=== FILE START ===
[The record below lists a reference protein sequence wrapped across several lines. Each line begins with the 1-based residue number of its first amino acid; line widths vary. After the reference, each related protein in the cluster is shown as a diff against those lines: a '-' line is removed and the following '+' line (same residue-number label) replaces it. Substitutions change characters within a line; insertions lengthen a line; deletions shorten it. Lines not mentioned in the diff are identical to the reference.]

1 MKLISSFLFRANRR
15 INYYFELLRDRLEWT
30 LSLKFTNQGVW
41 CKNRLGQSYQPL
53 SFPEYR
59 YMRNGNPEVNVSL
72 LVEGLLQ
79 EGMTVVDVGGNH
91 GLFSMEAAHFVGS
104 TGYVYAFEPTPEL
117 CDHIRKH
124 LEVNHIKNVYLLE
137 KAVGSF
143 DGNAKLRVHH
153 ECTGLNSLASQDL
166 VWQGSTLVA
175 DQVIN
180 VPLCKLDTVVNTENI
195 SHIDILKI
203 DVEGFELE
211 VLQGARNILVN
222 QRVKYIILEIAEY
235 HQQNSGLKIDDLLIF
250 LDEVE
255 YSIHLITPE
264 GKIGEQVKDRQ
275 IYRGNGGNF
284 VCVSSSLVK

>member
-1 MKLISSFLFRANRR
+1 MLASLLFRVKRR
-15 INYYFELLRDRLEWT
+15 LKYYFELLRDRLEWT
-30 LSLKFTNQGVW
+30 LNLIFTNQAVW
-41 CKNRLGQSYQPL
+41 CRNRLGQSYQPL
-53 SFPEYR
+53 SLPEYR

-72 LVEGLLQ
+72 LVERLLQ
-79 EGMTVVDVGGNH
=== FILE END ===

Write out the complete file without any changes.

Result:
[The record below lists a reference protein sequence wrapped across several lines. Each line begins with the 1-based residue number of its first amino acid; line widths vary. After the reference, each related protein in the cluster is shown as a diff against those lines: a '-' line is removed and the following '+' line (same residue-number label) replaces it. Substitutions change characters within a line; insertions lengthen a line; deletions shorten it. Lines not mentioned in the diff are identical to the reference.]

1 MKLISSFLFRANRR
15 INYYFELLRDRLEWT
30 LSLKFTNQGVW
41 CKNRLGQSYQPL
53 SFPEYR
59 YMRNGNPEVNVSL
72 LVEGLLQ
79 EGMTVVDVGGNH
91 GLFSMEAAHFVGS
104 TGYVYAFEPTPEL
117 CDHIRKH
124 LEVNHIKNVYLLE
137 KAVGSF
143 DGNAKLRVHH
153 ECTGLNSLASQDL
166 VWQGSTLVA
175 DQVIN
180 VPLCKLDTVVNTENI
195 SHIDILKI
203 DVEGFELE
211 VLQGARNILVN
222 QRVKYIILEIAEY
235 HQQNSGLKIDDLLIF
250 LDEVE
255 YSIHLITPE
264 GKIGEQVKDRQ
275 IYRGNGGNF
284 VCVSSSLVK

>member
-1 MKLISSFLFRANRR
+1 MLASLLFRVKRR
-15 INYYFELLRDRLEWT
+15 LKYYFELLRDRLEWT
-30 LSLKFTNQGVW
+30 LNLIFTNQAVW
-41 CKNRLGQSYQPL
+41 CRNRLGQSYQPL
-53 SFPEYR
+53 SLPEYR

-72 LVEGLLQ
+72 LVERLLQ
-79 EGMTVVDVGGNH